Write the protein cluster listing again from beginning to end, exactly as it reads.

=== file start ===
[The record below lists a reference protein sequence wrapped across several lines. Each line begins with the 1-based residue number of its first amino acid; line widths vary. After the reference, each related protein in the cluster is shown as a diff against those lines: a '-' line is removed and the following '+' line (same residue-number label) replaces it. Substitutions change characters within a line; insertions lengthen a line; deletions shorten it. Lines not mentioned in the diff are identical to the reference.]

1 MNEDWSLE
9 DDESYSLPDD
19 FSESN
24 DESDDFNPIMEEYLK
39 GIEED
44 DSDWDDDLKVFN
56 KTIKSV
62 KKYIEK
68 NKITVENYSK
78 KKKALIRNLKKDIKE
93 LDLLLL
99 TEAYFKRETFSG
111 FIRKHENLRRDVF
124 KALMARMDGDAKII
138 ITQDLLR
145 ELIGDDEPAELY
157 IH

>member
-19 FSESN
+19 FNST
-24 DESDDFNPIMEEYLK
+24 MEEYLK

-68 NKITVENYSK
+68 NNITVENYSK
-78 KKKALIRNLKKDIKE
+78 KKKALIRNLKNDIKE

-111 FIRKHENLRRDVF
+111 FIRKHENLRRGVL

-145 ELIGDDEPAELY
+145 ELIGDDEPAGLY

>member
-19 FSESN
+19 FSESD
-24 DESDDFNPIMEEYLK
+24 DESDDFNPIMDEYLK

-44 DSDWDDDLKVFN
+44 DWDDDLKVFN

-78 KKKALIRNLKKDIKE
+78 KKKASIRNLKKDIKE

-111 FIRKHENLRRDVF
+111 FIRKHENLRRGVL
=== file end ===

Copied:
[The record below lists a reference protein sequence wrapped across several lines. Each line begins with the 1-based residue number of its first amino acid; line widths vary. After the reference, each related protein in the cluster is shown as a diff against those lines: a '-' line is removed and the following '+' line (same residue-number label) replaces it. Substitutions change characters within a line; insertions lengthen a line; deletions shorten it. Lines not mentioned in the diff are identical to the reference.]

1 MNEDWSLE
9 DDESYSLPDD
19 FSESN
24 DESDDFNPIMEEYLK
39 GIEED
44 DSDWDDDLKVFN
56 KTIKSV
62 KKYIEK
68 NKITVENYSK
78 KKKALIRNLKKDIKE
93 LDLLLL
99 TEAYFKRETFSG
111 FIRKHENLRRDVF
124 KALMARMDGDAKII
138 ITQDLLR
145 ELIGDDEPAELY
157 IH

>member
-19 FSESN
+19 FNST
-24 DESDDFNPIMEEYLK
+24 MEEYLK

-68 NKITVENYSK
+68 NNITVENYSK
-78 KKKALIRNLKKDIKE
+78 KKKALIRNLKNDIKE

-111 FIRKHENLRRDVF
+111 FIRKHENLRRGVL

-145 ELIGDDEPAELY
+145 ELIGDDEPAGLY

>member
-19 FSESN
+19 FSESD
-24 DESDDFNPIMEEYLK
+24 DESDDFNPIMDEYLK

-44 DSDWDDDLKVFN
+44 DWDDDLKVFN

-78 KKKALIRNLKKDIKE
+78 KKKASIRNLKKDIKE

-111 FIRKHENLRRDVF
+111 FIRKHENLRRGVL